Mrs May was largely admired for her ability to survive in post as Home Secretary, a role which had been a career killer for many of her recent predecessors. Now though, I wonder if it was that role which played a part in creating the inflexibility which marred her time as PM. How did the modernising Party Chairman who identified that the reach of the Conservative Party was limited by those who viewed it as the ‘nasty party’ become the Home Secretary who deployed the simultaneously offensive and useless ‘go home’ vans? Perhaps, the challenges of the Home Office, in which decisions of security require a strong line with advice from a small pool of experts, led May to act as a PM with too few advisors and a belief that portraying strength was always the solution.
Mrs May’s successor will inherit a party in worse shape than she did. It should not be underestimated how much damage Brexit has done to the Tory Party. If it is no-longer the natural home for Anne Widdecombe (now Brexit Party) or Lord Heseltine (whip removed for declaring he’d vote Lib Dem), for Annunziata Rees-Mogg (now Brexit Party) or Neil Carmichael (now Change UK) one has to ask who is it for and what is its purpose? The business-minded Conservative vote may not have deserted the Party yet due to unattractive alternatives, but that context will change. A question mark hangs over whether the party is still a natural choice for a classical liberal as has been the case during recent decades.
As it has struggled, the Conservative Party has become a defensive and reform averse organisation. Unnamed spokespeople appear to brush away concerns such as those raised by Melanie Owen recently. A new leader will surely revitalise the Party’s polling to some extent, but the longer-term structure of the Party needs urgent action. Away from structural reform the new leader would do well to inject a fresh intellectual inquisitiveness into the Party. To break through the tribal quagmire, there needs to be a broad-based membership encouraged to ask open questions and engage in constructive debates. Of course, one person cannot achieve all of this, so look not just at who is running to be the next leader, but who else is in the team around them. Never under-estimate the ability of the Conservative Party to rapidly reinvent itself. There is an opportunity for real reform and a Party to emerge in touch with modern Britain which can crush a Corbyn-led Labour Party in an election, but to do that the next Prime Minister will have to carry the membership and public with them in a way in which Mrs May was unable to.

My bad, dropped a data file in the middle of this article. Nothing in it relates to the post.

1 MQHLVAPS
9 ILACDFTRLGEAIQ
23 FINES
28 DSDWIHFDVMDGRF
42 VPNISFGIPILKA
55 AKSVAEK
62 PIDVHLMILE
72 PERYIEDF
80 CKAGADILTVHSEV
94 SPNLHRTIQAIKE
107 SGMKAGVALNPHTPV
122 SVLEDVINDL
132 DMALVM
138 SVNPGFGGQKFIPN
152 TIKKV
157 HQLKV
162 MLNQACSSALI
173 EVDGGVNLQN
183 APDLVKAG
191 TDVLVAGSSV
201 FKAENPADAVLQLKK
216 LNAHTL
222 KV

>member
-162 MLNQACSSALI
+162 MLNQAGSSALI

Britain has lost a committed public servant from the highest elected office in the land. While her successor can learn much from the mistakes made, she or he should also take a moment to consider the humble dedication which motivated Theresa May.